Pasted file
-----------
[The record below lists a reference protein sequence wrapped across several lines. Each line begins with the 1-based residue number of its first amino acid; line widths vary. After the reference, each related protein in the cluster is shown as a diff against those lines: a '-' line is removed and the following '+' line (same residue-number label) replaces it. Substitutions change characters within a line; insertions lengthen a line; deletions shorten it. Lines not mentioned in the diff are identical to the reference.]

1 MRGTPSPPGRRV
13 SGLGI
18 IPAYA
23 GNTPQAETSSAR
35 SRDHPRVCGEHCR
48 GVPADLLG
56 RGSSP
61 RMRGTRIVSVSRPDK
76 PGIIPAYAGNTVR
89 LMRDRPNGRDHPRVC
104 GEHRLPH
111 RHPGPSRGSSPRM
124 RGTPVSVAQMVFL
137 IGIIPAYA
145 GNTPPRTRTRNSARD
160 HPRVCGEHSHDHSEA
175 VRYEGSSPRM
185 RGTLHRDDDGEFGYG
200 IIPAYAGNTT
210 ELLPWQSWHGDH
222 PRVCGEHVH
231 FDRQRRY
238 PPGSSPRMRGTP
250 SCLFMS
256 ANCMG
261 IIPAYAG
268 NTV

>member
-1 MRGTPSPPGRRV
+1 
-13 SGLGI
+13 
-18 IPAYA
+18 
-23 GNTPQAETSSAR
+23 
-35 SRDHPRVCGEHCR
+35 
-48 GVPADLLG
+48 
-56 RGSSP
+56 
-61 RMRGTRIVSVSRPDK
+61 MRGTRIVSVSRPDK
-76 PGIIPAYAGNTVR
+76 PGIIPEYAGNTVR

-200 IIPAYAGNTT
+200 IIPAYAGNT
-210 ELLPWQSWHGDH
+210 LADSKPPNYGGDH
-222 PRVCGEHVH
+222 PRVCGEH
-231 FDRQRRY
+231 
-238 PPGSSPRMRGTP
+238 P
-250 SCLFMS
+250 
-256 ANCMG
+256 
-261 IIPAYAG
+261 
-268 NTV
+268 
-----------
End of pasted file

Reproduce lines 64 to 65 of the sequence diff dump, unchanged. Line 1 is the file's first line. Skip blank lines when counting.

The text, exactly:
-268 NTV
+268 